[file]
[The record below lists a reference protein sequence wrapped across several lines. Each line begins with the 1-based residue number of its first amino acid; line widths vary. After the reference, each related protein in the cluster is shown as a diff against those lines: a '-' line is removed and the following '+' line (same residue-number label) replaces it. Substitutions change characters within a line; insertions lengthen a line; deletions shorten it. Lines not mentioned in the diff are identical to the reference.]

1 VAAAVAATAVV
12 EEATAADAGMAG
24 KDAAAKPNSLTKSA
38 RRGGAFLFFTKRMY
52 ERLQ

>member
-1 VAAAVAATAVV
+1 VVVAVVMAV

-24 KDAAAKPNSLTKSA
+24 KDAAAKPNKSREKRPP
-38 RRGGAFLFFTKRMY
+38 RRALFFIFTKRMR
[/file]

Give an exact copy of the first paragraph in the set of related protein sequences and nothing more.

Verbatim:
[The record below lists a reference protein sequence wrapped across several lines. Each line begins with the 1-based residue number of its first amino acid; line widths vary. After the reference, each related protein in the cluster is shown as a diff against those lines: a '-' line is removed and the following '+' line (same residue-number label) replaces it. Substitutions change characters within a line; insertions lengthen a line; deletions shorten it. Lines not mentioned in the diff are identical to the reference.]